Demand Growing For Needle Exchange Services

Health officials have reported a growth in demand for needle and syringe exchange schemes (NSES) across Northern Ireland.

A total of 30,065 visits were made to exchange needles and syringes at the 21 NSES across Northern Ireland in the period between April 2017 and March 2018, the annual report by the Public Health Agency and Health and Social Care Board has revealed.

This figure demonstrates an increase in demand of 3% (782 visits) from the previous year, reinforcing the need for the scheme and good use of its facilities which help protect the wider community.

The service can be used for injecting any substance, including performance enhancement steroids, tanning agents, stimulants and opioids. Of the total visits to the NSES, 4% injected tanning agent only; 28.79% injected steroids, or steroids as well as tanning agent and opiates; and 64% injected opiates only.

The service also facilitates direct access to a health professional to connect drug users with treatment services to address their misuse.

The report shows that the Belfast Health and Social Care Trust area had the highest number of visits while the Southern Trust area had the lowest number of visits.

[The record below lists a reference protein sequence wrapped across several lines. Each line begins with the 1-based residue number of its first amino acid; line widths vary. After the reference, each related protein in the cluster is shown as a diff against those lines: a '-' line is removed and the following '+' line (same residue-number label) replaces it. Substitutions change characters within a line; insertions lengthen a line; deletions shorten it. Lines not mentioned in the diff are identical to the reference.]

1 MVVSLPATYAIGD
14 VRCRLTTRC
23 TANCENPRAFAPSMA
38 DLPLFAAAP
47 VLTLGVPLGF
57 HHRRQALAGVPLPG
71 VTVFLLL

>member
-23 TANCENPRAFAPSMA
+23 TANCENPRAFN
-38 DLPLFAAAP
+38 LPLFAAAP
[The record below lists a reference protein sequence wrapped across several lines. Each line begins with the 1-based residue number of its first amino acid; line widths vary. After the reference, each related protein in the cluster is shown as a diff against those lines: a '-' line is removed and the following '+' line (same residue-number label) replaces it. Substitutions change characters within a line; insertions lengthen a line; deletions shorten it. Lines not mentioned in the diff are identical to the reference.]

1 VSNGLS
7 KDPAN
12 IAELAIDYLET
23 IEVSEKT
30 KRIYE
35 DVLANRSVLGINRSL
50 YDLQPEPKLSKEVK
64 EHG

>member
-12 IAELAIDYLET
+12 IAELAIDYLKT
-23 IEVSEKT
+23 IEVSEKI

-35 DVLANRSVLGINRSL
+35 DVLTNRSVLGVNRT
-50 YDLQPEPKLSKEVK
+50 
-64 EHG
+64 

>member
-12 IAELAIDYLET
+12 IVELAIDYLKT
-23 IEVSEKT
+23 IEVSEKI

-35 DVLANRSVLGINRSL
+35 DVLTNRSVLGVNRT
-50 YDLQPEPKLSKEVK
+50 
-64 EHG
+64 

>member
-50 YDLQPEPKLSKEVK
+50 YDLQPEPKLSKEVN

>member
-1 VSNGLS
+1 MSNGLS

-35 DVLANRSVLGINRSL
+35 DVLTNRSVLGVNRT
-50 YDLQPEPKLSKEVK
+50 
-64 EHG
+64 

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The PHA's Drug and Alcohol Lead, Michael Owen, said: "Needle exchange services are based in areas where there is an existing pattern of people who inject, but they benefit the entire community, not only by providing a place for injecting equipment to be safely disposed of and reducing the risk of drug-related litter, but also lowering the risk of diseases such as HIV and Hepatitis B and C within the wider population.

"For those who use the confidential service, the NSES provides them with direct access to a health professional, who can support them in engaging with treatment services to address their substance misuse."

Michael Owen continued: "Providing services locally is vital, as people who inject substances are often vulnerable, may be in poor health, dealing with complex social issues and without local access to sterile equipment and advice. Needle exchanges are particularly valuable for engaging these people, because it may be the only service they are willing to use.

"The vast majority of people who inject substances will find a way to inject it whether they can get clean needles or not. There is a serious risk to population health if these individuals share or reuse injecting equipment, which can lead to serious illness and infection.

"Making it harder for people to get clean needles would mean they are far more likely to share needles. This would hugely increase the risk of blood-borne viruses such as Hepatitis B and C or HIV amongst the injecting population, and this in turn would increase the risk to the wider population, so needle exchanges have an important role to play in helping to protect not only drug users, but also the community more generally."


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